“What it does that the dictionary app does not do is it will show an animation of a character being drawn, and that’s indispensable. ”
“I was sitting down to breakfast with a friend of mine who said, “Oh, you have back pain? No problem! You just need to read the book!” and [I said] “What book? I don’t wanna read a book!” But he convinced me to read this book and I read it from front to back. The book is very clear: you just need to read the entire book. A few weeks later my back pain disappeared and it really hasn’t come back.”
I recently moved and somehow lost my tool box. I knew I would have to wrestle with endless amounts of disassembly, reassembly, and re-reassembly and so I bought an Ikea Fixa tool kit for $8.
My kids love using them because they can swap out screw driver heads, the tools fit their hands (I think they might be a tad smaller than traditional tools), and, because at this price point, I got two boxes so they didn’t need to share.
In our era of digital devices and power-everything, this tool kit was an example of K.I.S.S. working beautifully.
Contents: Contains: Hammer with separate rubber face, adjustable wrench, combination pliers, bit screwdriver with bits for slotted, cross-head, hex screws, awl.
We’ve all been there. You run out of the house for a quick errand and leave your everyday carry multitool on the table by the door. You’re not going to need it, right? I’ve been burned by this so many times it’s not even funny; clawing apart clamshell packaging in my car, scrounging for a coin to grapple with that flathead screw, breaking a fingernail whilst prying something, or worst, not being able to open that beer.
Because of all this, I’ve been a fan of the keychain tool family of lifesavers. For a long time, the Leatherman Micra was my go-to backup tool. It now belongs to the TSA. (I forgot to take it off of my keychain before a plane trip.) I wanted something that had a small footprint like the Micra but was TSA-friendly without sacrificing total usability.
Enter the Gerber Artifact. Two flathead screwdrivers, a pry-bar, nail puller/wire stripper, bottle opener, philips driver, and a holder for a removable EAB #11 hobby blade. (Pop it out before flying, buy a spare at any convenience store when you touch down if you really need it.) Paired with a small keychain LED light, I’ve got enough gear to tide me over in most situations.
The Artifact has lived on my keychain for about a year now. I’ve used every tool on it and found it equal to most any task I can throw at it. The bottle opener isn’t perfect, and the flathead drivers are a little too thick to grapple with some screws, but a little work with a mill bastard can solve that if it’s a problem. The blade rusts out pretty fast, but a $7 pack of spare blades solves that problem.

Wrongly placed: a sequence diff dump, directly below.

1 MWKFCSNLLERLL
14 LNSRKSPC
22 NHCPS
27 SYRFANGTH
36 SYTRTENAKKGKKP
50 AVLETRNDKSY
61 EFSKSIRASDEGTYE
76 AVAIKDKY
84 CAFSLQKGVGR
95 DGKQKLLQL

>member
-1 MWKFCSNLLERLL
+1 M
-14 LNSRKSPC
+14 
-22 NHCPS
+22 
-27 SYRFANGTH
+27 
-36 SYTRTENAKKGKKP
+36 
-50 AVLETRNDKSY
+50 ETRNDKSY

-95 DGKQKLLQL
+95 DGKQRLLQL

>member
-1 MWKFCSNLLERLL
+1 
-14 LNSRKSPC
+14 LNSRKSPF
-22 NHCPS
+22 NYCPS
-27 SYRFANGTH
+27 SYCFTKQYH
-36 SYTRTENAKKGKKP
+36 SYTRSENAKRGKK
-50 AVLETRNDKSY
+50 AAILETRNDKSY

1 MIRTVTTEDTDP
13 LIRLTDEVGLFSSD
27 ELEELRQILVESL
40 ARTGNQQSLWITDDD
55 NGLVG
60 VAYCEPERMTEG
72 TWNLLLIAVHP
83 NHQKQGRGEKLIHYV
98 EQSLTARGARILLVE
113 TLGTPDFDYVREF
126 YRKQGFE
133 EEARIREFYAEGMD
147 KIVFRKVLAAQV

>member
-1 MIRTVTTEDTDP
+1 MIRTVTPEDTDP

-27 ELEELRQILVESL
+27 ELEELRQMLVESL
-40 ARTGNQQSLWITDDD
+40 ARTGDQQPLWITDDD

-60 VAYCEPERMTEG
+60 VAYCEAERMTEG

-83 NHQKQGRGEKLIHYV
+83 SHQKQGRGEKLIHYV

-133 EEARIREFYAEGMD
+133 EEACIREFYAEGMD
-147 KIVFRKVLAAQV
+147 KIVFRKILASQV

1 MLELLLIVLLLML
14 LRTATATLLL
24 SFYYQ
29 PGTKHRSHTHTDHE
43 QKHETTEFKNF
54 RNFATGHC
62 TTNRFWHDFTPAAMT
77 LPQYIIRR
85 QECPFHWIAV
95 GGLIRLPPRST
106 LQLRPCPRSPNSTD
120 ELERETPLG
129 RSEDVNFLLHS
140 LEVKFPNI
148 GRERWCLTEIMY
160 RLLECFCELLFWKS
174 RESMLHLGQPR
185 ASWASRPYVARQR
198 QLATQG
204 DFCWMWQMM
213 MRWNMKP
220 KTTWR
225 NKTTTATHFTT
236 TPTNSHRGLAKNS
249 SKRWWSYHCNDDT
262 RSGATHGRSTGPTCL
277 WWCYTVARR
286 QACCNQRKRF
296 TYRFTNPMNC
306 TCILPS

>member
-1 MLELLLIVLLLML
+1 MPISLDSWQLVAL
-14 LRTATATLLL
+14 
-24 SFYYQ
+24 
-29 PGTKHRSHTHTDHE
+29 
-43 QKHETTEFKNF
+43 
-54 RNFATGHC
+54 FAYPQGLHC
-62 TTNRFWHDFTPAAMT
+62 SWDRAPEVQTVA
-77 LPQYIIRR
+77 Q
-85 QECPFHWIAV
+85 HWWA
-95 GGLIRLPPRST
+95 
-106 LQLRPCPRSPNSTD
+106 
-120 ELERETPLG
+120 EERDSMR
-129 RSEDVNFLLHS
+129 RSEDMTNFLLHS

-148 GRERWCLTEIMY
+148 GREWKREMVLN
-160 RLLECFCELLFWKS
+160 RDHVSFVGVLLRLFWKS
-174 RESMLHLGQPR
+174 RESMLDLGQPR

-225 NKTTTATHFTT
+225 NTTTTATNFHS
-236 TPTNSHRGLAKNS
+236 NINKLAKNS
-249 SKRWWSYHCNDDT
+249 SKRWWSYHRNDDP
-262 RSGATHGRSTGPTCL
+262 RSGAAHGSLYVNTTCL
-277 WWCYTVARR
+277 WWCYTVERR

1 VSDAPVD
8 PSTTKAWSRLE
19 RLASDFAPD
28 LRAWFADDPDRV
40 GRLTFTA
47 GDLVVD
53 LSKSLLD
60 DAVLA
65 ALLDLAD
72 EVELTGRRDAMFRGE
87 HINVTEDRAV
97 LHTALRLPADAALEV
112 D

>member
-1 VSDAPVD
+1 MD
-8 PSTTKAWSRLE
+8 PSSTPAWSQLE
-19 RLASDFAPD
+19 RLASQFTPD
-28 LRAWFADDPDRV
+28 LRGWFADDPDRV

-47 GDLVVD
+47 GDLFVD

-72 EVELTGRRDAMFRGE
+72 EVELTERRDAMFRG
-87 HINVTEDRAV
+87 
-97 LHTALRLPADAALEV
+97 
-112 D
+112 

Bottom line, this tool isn’t your replacement EDC multi. But it will serve as a great backup and can be denuded of its airline-unfriendly blade in a hot second, meaning you’ll never be without a basic set of tools.
(For those who want to forego the knife component entirely, the Gerber Shard lives up to the task.)
Howard Rheingold is a critic, writer, teacher, and artist; his specialties are on the cultural, social and political implications of modern communication media such as the Internet, mobile telephony, virtual communities, digital media and learning, and online co-learning. He joins the Cool Tools podcast this week to discuss how his budding interest in woodworking has enriched his creative projects and led him to amass a whole new arsenal of cool tools. In this episode, Howard shows us a thorough list of must-haves for any beginner in woodworking or circuit tinkering, as well as some quality-of-life items to cultivate a healthy working environment.
Here are Howard’s tool picks, with quotes from the show:
6′ x 8′ Tuff Shed: ~$2,000.00 (See website for exact pricing.)
“I’ve got a six by eight foot shed installed. They broke it down into parts and moved it through my narrow garden gate and installed and painted it, all level and nice, for two thousand dollars for an eight by six foot shed. You’ll be amazed at the amount of stuff I’ve been able to cram in there.”
Makita Compound Miter Saw: $449.00-$796.00
“I’ve got a Makita compound miter saw, which is invaluable. Compound means you can move it in an angle in the horizontal plane, but you can also move it at angles in the vertical plane to make bevels. That’s very useful especially if you get a blade with more teeth on it so that you can make finer cuts.”
Survivair S-Series Half Mask respirator mask: $27
“The respirator I’m using is the Survivair, S. Series Half Mask Respirator. Cost me thirty bucks and I figure it’s worth it to not have to worry about my lungs.”
Jet 10-inch lathe: $419 – $521
“I have a Jet mini-lathe. Again, I took a wood turning class and the teacher recommended it. It’s a 10-inch, which enables me to work in a pretty small space.”
Rikon 8-inch grinder: $140
Wolverine Grinding Jig: $92
“By the way, if you get a lathe you have to get a grinder, I found out, because your tools get dull very quickly, so I’ve got a Rikon eight-inch grinder and at the recommendation of my wood turning teacher. I got the Wolverine grinding jig with it.”
Roker Wireless portable bluetooth speaker: $23
“I just put on Spotify or my iTunes, click ‘Library,’ start playing it on my iPhone, and then just turn on my speaker and turn on Bluetooth and, bang! It’s pretty substantial.”
Spoonflower Fabrics: See website for pricing.
“If you go to Spoonflower.com you can upload any image and they’ll send you fabric.”
Copy Paste Pro: Free
“Copy Paste Pro will remember up to the last two hundred things that I either cut or copied to my clipboard. The clipboard, by the way, Ted Nelson calls “the abominable hidey hole.”
Radio Shack Wire Wrapping Tool: $3 – $13
“It wraps wire around a pin and makes just as good an electrical connection — and just as good a mechanical connection — as soldering does. You put a little shrink wrap on it and it can be quite robust if you’re not going to move it around too much.”